Human variation and adaptation
Human species portray many characteristics but the most notable characteristic is its variation and adaptation to this variations. Several approaches are used in the study of human variation and they include race, intelligence and physical characteristics. In this chapter the author looks critically at the causes of physical differences among modern human beings and how they bring about adaptability (Kottak, 2010). The author also looks at the concept of race and determines whether it is useful for studying human physical variation. He also determines whether there is any variation in intelligence from one population to another.
Physical characteristics that define a given population or an individual are as a result of interactions between genes and the environment. A good example which is used by the author to explain this phenomenon is that an individual’s genes predispose one to a particular skin color, but the individual’s skin is greatly affected by environmental factors such as the amount of solar radiation (Kottak, 2010). The author is quick to note that, despite the fact that the environment plays a big role in determining an individuals’ physical characteristics, variant forms of genes exists within the gene pool of Homo sapiens.
The author was for the opinion that the variability present in many animal species signifies a rich potential which can bring about new combinations of characteristics in future generations. Kottak also agues that a species growing up in specific dynamic environment can evolve genetically in such a way that it can produce individuals with characteristics suitable to its altered life. This is also another classical example of how genes interact with the environment. The author also brings in the idea of natural selection and states that many species fail to thrive in their new environments in that they don’t achieve reproductive success living those species with the favorable traits to reproduce and subsequently their genes predominate in the environment. He concludes that this phenomenon is what has made humankind to dominate a variety of environments (Kottak, 2010).
The author also looks on how different geographical regions around the world have contributed in human variation and adaptation. He highlights that selective pressures through the Pleistocene brought about diffentiation in animal life which is different from one geographical region to another. This is seen in the way skin color in distributed around the continents of the world in that populations of Homo sapiens living in the tropics were seen to have higher frequency of genes for dark skin than those in the northern region. Blood groups were also thought to be influenced by geographical regions where by frequency of blood group O is predominant in native Americans, blood group A tend to be predominant in certain European populations and type B tend to be highest in some Asian populations (Kottak, 2010).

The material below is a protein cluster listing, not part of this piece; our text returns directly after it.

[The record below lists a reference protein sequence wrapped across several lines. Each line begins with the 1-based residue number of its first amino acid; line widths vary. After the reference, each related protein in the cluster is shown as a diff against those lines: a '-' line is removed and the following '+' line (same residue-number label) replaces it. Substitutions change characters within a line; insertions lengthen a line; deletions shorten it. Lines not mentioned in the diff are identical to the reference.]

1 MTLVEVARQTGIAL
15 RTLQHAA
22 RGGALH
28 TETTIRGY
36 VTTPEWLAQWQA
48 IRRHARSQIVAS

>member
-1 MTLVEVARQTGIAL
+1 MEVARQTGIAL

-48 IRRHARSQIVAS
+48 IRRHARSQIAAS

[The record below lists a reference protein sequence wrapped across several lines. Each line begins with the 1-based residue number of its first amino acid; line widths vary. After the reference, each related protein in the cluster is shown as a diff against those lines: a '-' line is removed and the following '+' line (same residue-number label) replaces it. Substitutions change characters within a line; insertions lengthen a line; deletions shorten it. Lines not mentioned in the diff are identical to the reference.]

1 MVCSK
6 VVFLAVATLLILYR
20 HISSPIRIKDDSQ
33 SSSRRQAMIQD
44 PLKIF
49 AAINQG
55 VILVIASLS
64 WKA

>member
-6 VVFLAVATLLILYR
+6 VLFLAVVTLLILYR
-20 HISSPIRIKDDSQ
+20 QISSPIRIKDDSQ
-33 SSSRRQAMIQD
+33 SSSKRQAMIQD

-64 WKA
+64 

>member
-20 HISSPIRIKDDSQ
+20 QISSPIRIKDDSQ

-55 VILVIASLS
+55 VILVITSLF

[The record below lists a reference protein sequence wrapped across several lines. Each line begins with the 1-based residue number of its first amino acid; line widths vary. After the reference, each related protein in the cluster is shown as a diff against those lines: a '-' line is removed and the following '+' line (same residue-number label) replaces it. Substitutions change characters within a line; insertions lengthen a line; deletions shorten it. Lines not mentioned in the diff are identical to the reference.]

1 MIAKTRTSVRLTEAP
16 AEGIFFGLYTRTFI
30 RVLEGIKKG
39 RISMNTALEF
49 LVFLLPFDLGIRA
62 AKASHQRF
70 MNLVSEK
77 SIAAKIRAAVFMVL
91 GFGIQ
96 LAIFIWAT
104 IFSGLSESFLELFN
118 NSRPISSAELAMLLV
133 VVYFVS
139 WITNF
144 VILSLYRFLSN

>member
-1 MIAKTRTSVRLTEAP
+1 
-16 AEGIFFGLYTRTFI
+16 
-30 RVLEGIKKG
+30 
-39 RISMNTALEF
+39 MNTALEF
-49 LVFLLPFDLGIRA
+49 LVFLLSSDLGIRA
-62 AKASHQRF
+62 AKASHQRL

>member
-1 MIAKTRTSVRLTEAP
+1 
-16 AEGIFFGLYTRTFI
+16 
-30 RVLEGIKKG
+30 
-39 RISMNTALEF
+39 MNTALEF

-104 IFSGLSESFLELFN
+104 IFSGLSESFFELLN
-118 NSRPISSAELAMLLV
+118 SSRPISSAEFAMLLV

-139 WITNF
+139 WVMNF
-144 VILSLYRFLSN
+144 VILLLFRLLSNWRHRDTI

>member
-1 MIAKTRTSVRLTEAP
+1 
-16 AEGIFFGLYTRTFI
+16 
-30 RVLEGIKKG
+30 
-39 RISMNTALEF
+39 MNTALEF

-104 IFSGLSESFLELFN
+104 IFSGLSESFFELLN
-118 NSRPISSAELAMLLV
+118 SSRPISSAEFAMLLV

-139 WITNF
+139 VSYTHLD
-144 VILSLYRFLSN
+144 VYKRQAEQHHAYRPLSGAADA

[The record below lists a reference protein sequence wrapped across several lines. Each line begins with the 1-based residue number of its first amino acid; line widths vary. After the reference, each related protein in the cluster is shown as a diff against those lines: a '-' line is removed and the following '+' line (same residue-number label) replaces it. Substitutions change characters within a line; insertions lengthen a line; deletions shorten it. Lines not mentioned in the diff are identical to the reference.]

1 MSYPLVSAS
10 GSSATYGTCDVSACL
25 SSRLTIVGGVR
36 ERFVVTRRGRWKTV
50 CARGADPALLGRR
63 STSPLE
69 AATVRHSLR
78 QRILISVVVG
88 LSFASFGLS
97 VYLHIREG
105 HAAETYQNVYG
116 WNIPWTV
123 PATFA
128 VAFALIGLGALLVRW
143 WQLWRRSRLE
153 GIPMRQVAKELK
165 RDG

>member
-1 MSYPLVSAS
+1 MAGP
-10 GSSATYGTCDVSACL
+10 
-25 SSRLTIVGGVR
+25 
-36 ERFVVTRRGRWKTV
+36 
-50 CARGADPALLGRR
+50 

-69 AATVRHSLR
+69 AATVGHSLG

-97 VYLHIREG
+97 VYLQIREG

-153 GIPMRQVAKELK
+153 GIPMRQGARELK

The issue of race which was meant to refer to the diverse peoples is also analyzed by the author and he points out that it is difficult to use race as a way classifying Homo sapiens and the author just describes it as a social category. Some of the weaknesses of using this system for classification of humankind that are pointed out by the author are that there is misuse and misunderstanding of the term race and association with racism, the fact that humans have interbred in such a way that there is no distinct traits that can identify one with a specific race and he also agues that there is no agreement on how many genetic differences it takes to form s race (Kottak, 2010).
Intelligence is thought of to be influenced by environmental and genetic factors which make the author want to compare variations in intelligence among different populations but he finds no convincing evidence that populations vary with regard to intelligence.
The author also found it necessary to touch on palaeopathology which is the study of ancient diseases and the way they affect human body and way of life. In this area he explores the three major categories of diseases which are nutrition deficiencies, degenerative diseases and communicable diseases. The author explains that, throughout evolution different population groups are exposed to an array of diseases which exert selective pressures on the human population. As a result of this exposure, the diseases influence the occurrence of certain alleles that affect the immune response thus bringing about variation in humans. The high prevalence of infectious disease is linked to global warming, increased migration where by people interact through migration and in cases where communicable diseases are present, their spread to non infected populations becomes easy, excessive use of antibiotics in some regions which results to the emergence of drug resistance strains which in turn infect human beings resulting to more variations in humans such as carrier traits and the ever increasing human population which results to overcrowding which facilitates the spread of infectious diseases (Kottak, 2010).
As the human population is continually growing bigger and bigger so does its variation increase in an attempt to adapt to the ever changing environment. In regard to this phenomenon, the author is of the opinion that in course of human evolution, humans in all parts of the world were forced to rely on cultural instead of biological adaptation in order to survive. Development of a considerable physical variation arose as a result of the population spreading to other parts of the world. This was contributed by genetic drift and biological adaptation as a result of different climatic conditions.